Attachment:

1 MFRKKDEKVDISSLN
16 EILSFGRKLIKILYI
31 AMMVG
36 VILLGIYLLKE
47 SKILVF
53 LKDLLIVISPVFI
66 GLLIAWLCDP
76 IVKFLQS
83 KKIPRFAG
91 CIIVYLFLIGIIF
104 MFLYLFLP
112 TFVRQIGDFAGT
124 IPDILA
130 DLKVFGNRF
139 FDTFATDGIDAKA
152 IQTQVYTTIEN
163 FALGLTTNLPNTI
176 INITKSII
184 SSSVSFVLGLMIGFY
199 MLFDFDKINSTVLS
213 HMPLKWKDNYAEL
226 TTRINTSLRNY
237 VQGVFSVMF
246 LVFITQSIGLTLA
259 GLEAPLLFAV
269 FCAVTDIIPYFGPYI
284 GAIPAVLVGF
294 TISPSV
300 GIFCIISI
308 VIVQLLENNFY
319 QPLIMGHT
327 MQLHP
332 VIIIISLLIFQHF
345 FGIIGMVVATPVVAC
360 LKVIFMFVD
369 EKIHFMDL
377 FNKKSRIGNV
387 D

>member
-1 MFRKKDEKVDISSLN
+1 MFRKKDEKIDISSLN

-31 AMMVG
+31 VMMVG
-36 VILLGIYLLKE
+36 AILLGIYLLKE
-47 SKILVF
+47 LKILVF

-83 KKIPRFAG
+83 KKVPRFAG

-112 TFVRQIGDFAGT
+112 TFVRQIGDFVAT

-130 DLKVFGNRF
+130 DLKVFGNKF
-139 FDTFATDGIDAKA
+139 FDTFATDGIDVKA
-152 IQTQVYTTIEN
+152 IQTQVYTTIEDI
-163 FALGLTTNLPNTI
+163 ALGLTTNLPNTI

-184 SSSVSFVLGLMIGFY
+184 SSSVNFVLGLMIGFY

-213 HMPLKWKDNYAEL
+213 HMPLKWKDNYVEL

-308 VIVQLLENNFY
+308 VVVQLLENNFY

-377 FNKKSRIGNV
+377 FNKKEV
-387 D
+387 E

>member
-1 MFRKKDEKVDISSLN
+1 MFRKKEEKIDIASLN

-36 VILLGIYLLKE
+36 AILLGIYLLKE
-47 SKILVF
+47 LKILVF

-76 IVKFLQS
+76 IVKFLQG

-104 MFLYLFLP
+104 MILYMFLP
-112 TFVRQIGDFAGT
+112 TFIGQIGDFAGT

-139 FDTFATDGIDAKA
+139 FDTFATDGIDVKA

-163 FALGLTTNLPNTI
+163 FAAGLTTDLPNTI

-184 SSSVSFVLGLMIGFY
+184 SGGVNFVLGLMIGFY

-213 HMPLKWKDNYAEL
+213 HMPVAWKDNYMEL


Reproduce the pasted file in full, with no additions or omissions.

1 MFRKKDEKVDISSLN
16 EILSFGRKLIKILYI
31 AMMVG
36 VILLGIYLLKE
47 SKILVF
53 LKDLLIVISPVFI
66 GLLIAWLCDP
76 IVKFLQS
83 KKIPRFAG
91 CIIVYLFLIGIIF
104 MFLYLFLP
112 TFVRQIGDFAGT
124 IPDILA
130 DLKVFGNRF
139 FDTFATDGIDAKA
152 IQTQVYTTIEN
163 FALGLTTNLPNTI
176 INITKSII
184 SSSVSFVLGLMIGFY
199 MLFDFDKINSTVLS
213 HMPLKWKDNYAEL
226 TTRINTSLRNY
237 VQGVFSVMF
246 LVFITQSIGLTLA
259 GLEAPLLFAV
269 FCAVTDIIPYFGPYI
284 GAIPAVLVGF
294 TISPSV
300 GIFCIISI
308 VIVQLLENNFY
319 QPLIMGHT
327 MQLHP
332 VIIIISLLIFQHF
345 FGIIGMVVATPVVAC
360 LKVIFMFVD
369 EKIHFMDL
377 FNKKSRIGNV
387 D

>member
-1 MFRKKDEKVDISSLN
+1 MFRKKDEKIDISSLN

-31 AMMVG
+31 VMMVG
-36 VILLGIYLLKE
+36 AILLGIYLLKE
-47 SKILVF
+47 LKILVF

-83 KKIPRFAG
+83 KKVPRFAG

-112 TFVRQIGDFAGT
+112 TFVRQIGDFVAT

-130 DLKVFGNRF
+130 DLKVFGNKF
-139 FDTFATDGIDAKA
+139 FDTFATDGIDVKA
-152 IQTQVYTTIEN
+152 IQTQVYTTIEDI
-163 FALGLTTNLPNTI
+163 ALGLTTNLPNTI

-184 SSSVSFVLGLMIGFY
+184 SSSVNFVLGLMIGFY

-213 HMPLKWKDNYAEL
+213 HMPLKWKDNYVEL

-308 VIVQLLENNFY
+308 VVVQLLENNFY

-377 FNKKSRIGNV
+377 FNKKEV
-387 D
+387 E

>member
-1 MFRKKDEKVDISSLN
+1 MFRKKEEKIDIASLN

-36 VILLGIYLLKE
+36 AILLGIYLLKE
-47 SKILVF
+47 LKILVF

-76 IVKFLQS
+76 IVKFLQG

-104 MFLYLFLP
+104 MILYMFLP
-112 TFVRQIGDFAGT
+112 TFIGQIGDFAGT

-139 FDTFATDGIDAKA
+139 FDTFATDGIDVKA

-163 FALGLTTNLPNTI
+163 FAAGLTTDLPNTI

-184 SSSVSFVLGLMIGFY
+184 SGGVNFVLGLMIGFY

-213 HMPLKWKDNYAEL
+213 HMPVAWKDNYMEL